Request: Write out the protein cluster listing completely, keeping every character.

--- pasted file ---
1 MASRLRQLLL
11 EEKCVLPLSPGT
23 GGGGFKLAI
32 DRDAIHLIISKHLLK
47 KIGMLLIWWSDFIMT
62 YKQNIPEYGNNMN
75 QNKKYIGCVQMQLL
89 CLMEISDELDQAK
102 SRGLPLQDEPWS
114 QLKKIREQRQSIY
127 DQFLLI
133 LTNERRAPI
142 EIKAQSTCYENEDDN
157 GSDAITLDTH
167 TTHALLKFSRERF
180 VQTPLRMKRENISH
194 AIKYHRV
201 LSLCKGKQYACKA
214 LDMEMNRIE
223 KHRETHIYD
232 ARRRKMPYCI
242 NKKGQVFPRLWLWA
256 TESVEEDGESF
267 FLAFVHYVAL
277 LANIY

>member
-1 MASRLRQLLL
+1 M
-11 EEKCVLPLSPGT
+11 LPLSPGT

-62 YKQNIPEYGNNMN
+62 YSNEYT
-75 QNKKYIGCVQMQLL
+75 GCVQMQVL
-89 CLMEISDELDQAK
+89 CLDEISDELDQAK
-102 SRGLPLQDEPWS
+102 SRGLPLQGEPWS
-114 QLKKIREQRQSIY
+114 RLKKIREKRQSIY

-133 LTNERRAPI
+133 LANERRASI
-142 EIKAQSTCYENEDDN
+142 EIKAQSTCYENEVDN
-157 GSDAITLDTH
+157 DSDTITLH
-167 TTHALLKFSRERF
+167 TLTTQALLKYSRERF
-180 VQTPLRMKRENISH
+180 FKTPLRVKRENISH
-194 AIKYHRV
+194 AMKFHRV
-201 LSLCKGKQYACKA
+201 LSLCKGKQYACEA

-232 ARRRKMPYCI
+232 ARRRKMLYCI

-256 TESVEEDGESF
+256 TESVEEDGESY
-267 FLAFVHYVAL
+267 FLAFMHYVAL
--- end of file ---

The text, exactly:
1 MASRLRQLLL
11 EEKCVLPLSPGT
23 GGGGFKLAI
32 DRDAIHLIISKHLLK
47 KIGMLLIWWSDFIMT
62 YKQNIPEYGNNMN
75 QNKKYIGCVQMQLL
89 CLMEISDELDQAK
102 SRGLPLQDEPWS
114 QLKKIREQRQSIY
127 DQFLLI
133 LTNERRAPI
142 EIKAQSTCYENEDDN
157 GSDAITLDTH
167 TTHALLKFSRERF
180 VQTPLRMKRENISH
194 AIKYHRV
201 LSLCKGKQYACKA
214 LDMEMNRIE
223 KHRETHIYD
232 ARRRKMPYCI
242 NKKGQVFPRLWLWA
256 TESVEEDGESF
267 FLAFVHYVAL
277 LANIY

>member
-1 MASRLRQLLL
+1 M
-11 EEKCVLPLSPGT
+11 LPLSPGT

-62 YKQNIPEYGNNMN
+62 YSNEYT
-75 QNKKYIGCVQMQLL
+75 GCVQMQVL
-89 CLMEISDELDQAK
+89 CLDEISDELDQAK
-102 SRGLPLQDEPWS
+102 SRGLPLQGEPWS
-114 QLKKIREQRQSIY
+114 RLKKIREKRQSIY

-133 LTNERRAPI
+133 LANERRASI
-142 EIKAQSTCYENEDDN
+142 EIKAQSTCYENEVDN
-157 GSDAITLDTH
+157 DSDTITLH
-167 TTHALLKFSRERF
+167 TLTTQALLKYSRERF
-180 VQTPLRMKRENISH
+180 FKTPLRVKRENISH
-194 AIKYHRV
+194 AMKFHRV
-201 LSLCKGKQYACKA
+201 LSLCKGKQYACEA

-232 ARRRKMPYCI
+232 ARRRKMLYCI

-256 TESVEEDGESF
+256 TESVEEDGESY
-267 FLAFVHYVAL
+267 FLAFMHYVAL